The opening of the Prudential Center in 2007 came with the promise of sparking new activity in the surrounding blocks, a key piece of the effort to revive Newark.For the developers of RockPlaza Lofts, that promise is well on its way to being fulfilled.
The $38 million redevelopment project marked a major milestone Thursday with the opening of 48 loft-style apartments on Market Street, the last of 78 units completed during more than two years of work. Its developers, a joint venture of Fidelco Realty Group and Hanini Group, joined local officials to highlight the new units and new retailers that they say are creating a neighborhood around the arena.
Marc Berson, Fidelco’s chairman, said building the units in multiple phases across several properties allowed the developers to improve their plans along the way. More importantly, though, it helped them realize the “just how important mass is” in planning for the big picture.
“It’s not just about how beautiful or how effective we can make a single building,” Berson said. “It was about creating change to an area.”
RockPlaza Lofts, a major rehabilitation of several historic buildings, makes up a piece of the growing development around the Prudential Center. It joins the nearby Courtyard by Marriott hotel opened by Tucker Development Corp. in fall 2012, and Hanini is nearing completion on a new Indigo hotel at Broad Street and Edison Place.
The new lofts include features such as brick walls, open kitchens, high ceilings and exposed ductwork, meeting the demand for a product that Berson said hasn’t existed in Newark. That’s been validated by the leasing activity for the first 38 units and what he said is strong demand for the newest phase.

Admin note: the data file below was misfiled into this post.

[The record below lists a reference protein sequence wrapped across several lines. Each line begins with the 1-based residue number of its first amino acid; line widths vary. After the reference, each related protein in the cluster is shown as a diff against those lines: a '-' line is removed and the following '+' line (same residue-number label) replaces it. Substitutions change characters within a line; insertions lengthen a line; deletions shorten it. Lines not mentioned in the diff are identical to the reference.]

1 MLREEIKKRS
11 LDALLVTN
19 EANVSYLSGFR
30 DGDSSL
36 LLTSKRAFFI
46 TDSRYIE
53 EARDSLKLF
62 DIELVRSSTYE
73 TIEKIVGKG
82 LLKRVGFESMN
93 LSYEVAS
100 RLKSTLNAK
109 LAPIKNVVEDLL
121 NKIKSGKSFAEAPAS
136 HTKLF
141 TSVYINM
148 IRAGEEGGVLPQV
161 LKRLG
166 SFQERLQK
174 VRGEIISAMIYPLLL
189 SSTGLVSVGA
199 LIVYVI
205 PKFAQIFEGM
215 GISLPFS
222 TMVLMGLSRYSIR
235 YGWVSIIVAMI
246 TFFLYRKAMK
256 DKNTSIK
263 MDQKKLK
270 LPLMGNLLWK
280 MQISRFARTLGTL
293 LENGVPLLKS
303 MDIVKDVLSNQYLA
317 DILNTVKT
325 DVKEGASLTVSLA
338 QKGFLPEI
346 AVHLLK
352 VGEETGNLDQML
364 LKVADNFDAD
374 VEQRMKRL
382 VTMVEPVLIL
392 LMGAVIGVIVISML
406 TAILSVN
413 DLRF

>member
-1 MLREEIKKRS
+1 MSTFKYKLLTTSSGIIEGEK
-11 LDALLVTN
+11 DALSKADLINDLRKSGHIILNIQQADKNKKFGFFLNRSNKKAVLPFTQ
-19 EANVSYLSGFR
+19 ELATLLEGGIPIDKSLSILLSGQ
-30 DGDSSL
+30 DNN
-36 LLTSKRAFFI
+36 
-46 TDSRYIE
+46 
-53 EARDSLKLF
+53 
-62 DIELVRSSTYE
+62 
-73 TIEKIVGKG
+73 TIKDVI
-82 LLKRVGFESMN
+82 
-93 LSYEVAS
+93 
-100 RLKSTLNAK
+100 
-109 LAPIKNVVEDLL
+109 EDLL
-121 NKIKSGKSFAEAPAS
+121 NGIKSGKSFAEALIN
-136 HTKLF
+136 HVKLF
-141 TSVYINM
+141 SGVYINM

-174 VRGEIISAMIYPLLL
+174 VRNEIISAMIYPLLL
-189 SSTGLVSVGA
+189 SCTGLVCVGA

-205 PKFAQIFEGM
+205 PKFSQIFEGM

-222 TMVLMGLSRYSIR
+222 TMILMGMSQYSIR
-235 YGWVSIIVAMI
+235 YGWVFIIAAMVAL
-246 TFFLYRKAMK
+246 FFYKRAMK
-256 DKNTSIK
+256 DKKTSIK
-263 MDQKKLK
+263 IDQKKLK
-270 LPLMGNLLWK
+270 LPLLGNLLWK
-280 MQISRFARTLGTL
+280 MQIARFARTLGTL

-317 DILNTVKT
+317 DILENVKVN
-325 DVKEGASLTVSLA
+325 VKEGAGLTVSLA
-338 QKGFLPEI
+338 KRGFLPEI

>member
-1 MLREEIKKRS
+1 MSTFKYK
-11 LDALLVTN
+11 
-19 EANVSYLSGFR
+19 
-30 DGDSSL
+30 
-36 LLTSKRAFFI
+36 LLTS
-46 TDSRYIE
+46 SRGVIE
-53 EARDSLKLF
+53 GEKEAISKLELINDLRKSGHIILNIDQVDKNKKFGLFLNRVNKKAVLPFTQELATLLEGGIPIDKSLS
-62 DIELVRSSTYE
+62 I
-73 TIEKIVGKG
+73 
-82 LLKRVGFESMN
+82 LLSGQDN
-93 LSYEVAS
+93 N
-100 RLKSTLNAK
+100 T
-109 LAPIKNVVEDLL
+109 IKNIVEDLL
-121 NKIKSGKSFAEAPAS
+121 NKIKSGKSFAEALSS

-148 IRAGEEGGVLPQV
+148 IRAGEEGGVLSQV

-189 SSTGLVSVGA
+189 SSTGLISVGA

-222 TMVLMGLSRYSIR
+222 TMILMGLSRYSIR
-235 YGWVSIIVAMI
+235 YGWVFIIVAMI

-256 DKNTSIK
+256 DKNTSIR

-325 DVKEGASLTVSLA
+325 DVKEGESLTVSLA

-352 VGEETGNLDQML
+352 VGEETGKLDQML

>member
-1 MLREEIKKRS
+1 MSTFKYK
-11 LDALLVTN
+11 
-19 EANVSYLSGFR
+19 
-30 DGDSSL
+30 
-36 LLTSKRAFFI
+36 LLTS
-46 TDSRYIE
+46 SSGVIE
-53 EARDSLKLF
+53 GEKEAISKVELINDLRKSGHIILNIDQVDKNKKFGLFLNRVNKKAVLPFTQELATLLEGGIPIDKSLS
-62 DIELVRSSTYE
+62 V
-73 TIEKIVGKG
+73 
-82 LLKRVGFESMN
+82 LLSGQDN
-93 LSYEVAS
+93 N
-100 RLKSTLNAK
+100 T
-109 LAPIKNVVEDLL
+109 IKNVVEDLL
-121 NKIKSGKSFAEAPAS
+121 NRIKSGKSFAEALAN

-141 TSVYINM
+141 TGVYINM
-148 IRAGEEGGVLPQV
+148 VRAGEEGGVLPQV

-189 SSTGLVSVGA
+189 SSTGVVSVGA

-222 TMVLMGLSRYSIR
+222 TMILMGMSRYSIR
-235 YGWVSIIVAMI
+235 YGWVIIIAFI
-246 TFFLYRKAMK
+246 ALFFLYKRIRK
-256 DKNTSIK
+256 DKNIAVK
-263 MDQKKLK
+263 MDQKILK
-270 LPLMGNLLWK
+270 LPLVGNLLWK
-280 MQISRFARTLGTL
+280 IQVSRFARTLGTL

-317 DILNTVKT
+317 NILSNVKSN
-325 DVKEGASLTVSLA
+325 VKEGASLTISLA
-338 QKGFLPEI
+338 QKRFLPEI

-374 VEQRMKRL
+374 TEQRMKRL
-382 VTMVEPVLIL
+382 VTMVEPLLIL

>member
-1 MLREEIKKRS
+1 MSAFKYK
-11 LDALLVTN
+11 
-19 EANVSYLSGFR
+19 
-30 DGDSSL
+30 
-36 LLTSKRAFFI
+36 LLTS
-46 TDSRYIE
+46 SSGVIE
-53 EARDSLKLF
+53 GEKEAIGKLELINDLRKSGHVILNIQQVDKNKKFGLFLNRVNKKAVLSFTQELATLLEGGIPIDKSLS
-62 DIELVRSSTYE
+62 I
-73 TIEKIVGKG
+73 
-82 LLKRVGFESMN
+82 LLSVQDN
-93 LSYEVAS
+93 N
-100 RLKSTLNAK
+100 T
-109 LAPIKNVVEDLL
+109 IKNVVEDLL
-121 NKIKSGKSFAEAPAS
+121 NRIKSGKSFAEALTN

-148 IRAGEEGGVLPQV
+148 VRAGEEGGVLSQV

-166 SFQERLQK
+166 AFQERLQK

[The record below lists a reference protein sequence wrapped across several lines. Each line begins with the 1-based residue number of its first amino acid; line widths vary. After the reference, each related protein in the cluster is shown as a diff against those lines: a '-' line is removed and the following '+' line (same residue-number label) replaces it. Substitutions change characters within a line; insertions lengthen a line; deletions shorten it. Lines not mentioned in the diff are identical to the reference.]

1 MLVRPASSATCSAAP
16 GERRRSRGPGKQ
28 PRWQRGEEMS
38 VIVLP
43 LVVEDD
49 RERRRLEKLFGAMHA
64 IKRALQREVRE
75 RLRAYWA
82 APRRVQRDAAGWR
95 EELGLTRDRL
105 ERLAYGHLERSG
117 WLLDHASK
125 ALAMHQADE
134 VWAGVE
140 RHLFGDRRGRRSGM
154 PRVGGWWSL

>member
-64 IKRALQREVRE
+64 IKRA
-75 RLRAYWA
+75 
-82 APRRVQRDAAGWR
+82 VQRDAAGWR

The developers also feel they’re making equal strides with RockPlaza’s retail component, which totals 34,000 square feet in the area bounded by Market Street, Mulberry Street and Edison Place. The project since 2012 has been home to the popular Dinosaur Bar-B-Que, and recently attracted national retailers such as Chipotle, the first in the Brick City.
“Market Street by itself isn’t the lone attraction — it’s always a combination,” Berson said, noting that one ingredient is the population from the arena. “The number of people has a lot to do with the comfort zone.”
Fidelco and Hanini are still completing and filling portions of the retail space, but he expects those spaces to feed off the growing neighborhood and the connections to the city’s business district and other amenities.
“There’s community-building and a clientele building that’s incredible,” Berson said.
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